Both candidates ran on similar platforms of improving the economy for the upstate region, increasing mental health and drug resources for citizens and increasing funding for law enforcement. Each candidate also painted the other as extreme with call backs to abortion rights issues and cashless bail.

Riley, after leading earlier in the night, lost ground all over the district. Places like Greene and Sullivan Counties cost him roughly eight thousand votes, for example. Sullivan County, incidentally, is where former President Bill Clinton appeared for a get out the vote rally in late October.

“I’m pleading with you, go out there do whatever you can in these last few days. Tell people not to shoot themselves in the foot. I could go through all these issues,” said Clinton at the event in Hurleyville, New York.

Former President Clinton greets Sullivan County Democrats.
Photo by Austin Jefferson.

Riley left the outcome up in the air on election night when he refused to admit defeat, even after Molinaro had given a victory speech. In a statement released a little after midnight he said, “Our understanding from conversations with Board of Election officials is that we’re down, but we’re not out. We understand that there are an unknown number of absentee ballots to be counted and affidavit ballots to be processed. We want to be sure every voice is heard, and we are going to do that.”

Late Wednesday afternoon, after the several thousand votes his campaign had hoped would go his way never surfaced, he acknowledged defeat in a post he shared with Facebook followers. “I’ve called Marc Molinaro to congratulate him on his hard-fought victory, to wish him all the best in Congress, and to thank his family for the sacrifices they’ve made in the spirit of public service. I appreciate Marc’s stated commitment to opposing a national abortion ban, improving funding for mental health services, and creating good jobs in upstate New York.”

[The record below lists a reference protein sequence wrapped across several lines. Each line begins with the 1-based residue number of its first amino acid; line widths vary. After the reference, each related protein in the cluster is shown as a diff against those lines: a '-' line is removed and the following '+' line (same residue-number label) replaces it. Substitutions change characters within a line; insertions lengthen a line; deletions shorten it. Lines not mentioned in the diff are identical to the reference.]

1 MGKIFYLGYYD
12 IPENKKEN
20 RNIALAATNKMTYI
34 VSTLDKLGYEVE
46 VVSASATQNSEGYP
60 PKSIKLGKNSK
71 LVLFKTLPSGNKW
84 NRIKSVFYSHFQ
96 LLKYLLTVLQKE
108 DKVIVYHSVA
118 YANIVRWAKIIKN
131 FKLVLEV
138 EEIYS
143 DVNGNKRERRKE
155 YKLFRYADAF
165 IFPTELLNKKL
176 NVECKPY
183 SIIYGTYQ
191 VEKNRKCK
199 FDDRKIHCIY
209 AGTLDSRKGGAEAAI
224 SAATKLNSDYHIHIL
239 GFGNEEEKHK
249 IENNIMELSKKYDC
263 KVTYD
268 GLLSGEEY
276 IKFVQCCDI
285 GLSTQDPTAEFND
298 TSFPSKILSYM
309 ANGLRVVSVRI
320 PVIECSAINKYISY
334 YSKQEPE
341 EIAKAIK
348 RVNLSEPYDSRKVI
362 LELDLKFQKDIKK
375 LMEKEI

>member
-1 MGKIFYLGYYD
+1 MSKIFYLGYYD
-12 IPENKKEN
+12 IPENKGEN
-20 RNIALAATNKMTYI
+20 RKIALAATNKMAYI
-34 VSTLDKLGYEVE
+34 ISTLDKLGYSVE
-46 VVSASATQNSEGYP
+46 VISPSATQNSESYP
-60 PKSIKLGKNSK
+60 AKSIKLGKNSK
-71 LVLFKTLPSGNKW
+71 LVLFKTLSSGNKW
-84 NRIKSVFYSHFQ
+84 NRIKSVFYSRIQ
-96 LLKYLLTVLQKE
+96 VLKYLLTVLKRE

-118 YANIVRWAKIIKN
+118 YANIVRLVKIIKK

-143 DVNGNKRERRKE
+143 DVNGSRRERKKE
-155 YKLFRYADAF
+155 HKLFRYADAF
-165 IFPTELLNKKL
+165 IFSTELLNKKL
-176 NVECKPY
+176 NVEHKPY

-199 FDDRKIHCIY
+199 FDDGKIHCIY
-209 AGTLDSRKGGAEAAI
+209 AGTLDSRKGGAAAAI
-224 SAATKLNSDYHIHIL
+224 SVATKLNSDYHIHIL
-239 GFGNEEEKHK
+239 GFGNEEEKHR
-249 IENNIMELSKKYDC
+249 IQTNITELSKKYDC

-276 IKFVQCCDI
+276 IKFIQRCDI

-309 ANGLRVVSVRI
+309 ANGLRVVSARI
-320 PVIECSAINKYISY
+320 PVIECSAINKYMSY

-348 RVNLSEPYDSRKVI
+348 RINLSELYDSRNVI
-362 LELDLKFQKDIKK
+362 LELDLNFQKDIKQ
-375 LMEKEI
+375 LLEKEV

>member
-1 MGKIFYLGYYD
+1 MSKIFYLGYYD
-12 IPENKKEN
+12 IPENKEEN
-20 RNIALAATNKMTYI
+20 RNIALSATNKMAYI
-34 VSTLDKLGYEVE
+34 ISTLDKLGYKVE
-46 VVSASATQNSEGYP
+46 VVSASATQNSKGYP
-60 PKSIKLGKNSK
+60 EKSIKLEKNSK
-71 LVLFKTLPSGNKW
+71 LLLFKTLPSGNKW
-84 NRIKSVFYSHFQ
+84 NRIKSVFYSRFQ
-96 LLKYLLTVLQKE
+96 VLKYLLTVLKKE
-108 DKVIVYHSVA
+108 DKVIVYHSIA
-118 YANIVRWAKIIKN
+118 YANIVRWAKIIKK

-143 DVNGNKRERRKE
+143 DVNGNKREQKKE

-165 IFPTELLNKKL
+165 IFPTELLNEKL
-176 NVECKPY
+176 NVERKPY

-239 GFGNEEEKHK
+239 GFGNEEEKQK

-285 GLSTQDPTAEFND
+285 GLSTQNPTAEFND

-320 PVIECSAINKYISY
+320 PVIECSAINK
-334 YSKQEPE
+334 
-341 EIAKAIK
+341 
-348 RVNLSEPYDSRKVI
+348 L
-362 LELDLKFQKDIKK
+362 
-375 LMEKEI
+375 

Molinaro who has been running for elected offices since the age of 18, will now represent this sprawling district of semi-rural counties and leave his post as Dutchess County Executive. He said, “Last night we sent a message. Our district, and our country, isn’t red or blue. We are all Americans who want their government to work – to deliver on the promise of life, liberty & the pursuit of happiness.”

Hudson Valley Democrats were able to count one congressional victory among their ranks. Pat Ryan beat Colin Schmitt in an extremely close race. When Schmitt finally conceded, in a race where ads called Ryan “dangerously liberal”, a 2,000 vote margin separated them.

“We won with every ounce of courage and integrity and humanity and moral fiber that we have in our bodies, to make our democracy better, to heal it,’ said Ryan when giving his victory speech.

Rep. Pat Ryan delivers his victory speech in Kingston.
Courtesy of Pat Ryan via Facebook.

The mood was different in the Schmitt camp with some leaving his New Windsor election party bereft at the results. “There goes my night,” said a woman rushing out the doors at a little after 2 a.m., by which point all precincts had reported.

In a concession statement Schmitt said, “After a hard-fought campaign the people of our district made their choice and I respect their decision. I wish the best for Pat Ryan and hope he will do great things for Hudson Valley families.”

Ryan ran for the redrawn version of the 18th District after serving the past three months as the representative for the old NY-19.  He narrowly lost in Orange County, an area including Newburgh and Middletown, with Schmitt taking the County by 8 percentage points and about 10,000 votes.

He managed to recover in other parts of the district, finishing nearly 9,000 votes ahead of Schmitt in Ulster County and another 3,000 votes ahead in Dutchess County. He ended the night with a vote share of 49.37 percent to Schmitt’s 48.56 percent in the race.

After an eventful campaign and election night, the Hudson Valley will send two new representatives to Congress, bid farewell to a decade-long public servant to the region and see Pat Ryan extend his time in the House. It took until the next afternoon to see firm concessions from all the races, but the Hudson Valley has decided it’s voices in D.C. for the next two years.